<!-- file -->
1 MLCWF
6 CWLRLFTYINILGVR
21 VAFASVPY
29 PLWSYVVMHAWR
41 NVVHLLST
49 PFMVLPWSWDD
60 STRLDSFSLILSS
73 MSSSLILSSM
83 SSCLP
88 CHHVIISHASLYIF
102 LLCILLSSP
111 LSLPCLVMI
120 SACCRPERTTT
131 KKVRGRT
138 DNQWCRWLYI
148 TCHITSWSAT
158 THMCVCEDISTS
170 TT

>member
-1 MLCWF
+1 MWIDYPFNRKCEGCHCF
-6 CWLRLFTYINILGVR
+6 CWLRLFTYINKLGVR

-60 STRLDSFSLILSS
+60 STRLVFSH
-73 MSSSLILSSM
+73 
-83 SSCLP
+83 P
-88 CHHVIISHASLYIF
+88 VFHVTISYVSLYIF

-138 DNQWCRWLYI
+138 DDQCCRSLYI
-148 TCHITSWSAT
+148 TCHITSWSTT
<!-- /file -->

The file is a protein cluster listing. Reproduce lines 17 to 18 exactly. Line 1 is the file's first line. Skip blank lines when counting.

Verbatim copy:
158 THMCVCEDISTS
170 TT